The internal structure and packing of eukaryotic chromosome fibers under physiological conditions is to be investigated by a combination of physical, chemical, and biological methods. The primary objective is to use electron microscopy to determine the internal arrangement of nucleosomes in transcriptionally inactive chromosome fibers. We propose to use x-ray scattering to find conditions under which fibers can be successfully preserved in the dehydrated state for microscopy. In separate experiments we will circumvent the dehydration problem entirely by imaging the fibers in the frozen hydrated state. X-ray experiments will be performed, examining fibers in solution and in nuclei to fill in gaps in our microscopic data and to compare structures in different types of cells. In order to characterize and model the well known salt dependent condensation phenomena of chromatin, a polyelectrolyte model will be tested by structural and thermodynamic studies. When the structure and structural transitions of inactive chromatin fibers are better understood, many experiments to understand the relationships between structures and function can be proposed. Differences between the structure of fibers taken from different cells and from different points in the cell cycle can be studied. In vitro studies of the salt dependent phase transitions of chromatin with modified histone or non-histone proteins might detect alterations in the relative stabilities of the """"""""heterochromatic"""""""" state that would be relevant to understanding the structural basis for constitutive and facultative repression of transcriptional activity.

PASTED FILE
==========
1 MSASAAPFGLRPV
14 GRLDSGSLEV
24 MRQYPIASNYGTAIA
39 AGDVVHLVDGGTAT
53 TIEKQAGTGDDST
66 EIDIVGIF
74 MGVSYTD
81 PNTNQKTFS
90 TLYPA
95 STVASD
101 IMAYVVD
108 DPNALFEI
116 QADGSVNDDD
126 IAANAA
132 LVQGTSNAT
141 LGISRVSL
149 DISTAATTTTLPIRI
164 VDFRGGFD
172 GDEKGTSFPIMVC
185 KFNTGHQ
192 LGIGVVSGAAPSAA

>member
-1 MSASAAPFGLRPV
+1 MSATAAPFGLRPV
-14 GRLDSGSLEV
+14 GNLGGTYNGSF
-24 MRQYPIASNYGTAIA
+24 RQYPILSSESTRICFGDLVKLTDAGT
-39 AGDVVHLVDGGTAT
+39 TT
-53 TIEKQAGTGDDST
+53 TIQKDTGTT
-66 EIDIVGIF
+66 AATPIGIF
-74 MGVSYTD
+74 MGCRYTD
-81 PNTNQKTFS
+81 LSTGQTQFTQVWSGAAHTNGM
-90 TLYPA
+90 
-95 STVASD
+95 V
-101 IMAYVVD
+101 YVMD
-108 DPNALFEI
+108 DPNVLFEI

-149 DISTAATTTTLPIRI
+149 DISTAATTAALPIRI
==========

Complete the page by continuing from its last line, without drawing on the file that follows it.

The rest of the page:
National Institute of Health (NIH)
National Institute of General Medical Sciences (NIGMS)
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Biophysics and Biophysical Chemistry B Study Section (BBCB)
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University of Michigan Ann Arbor
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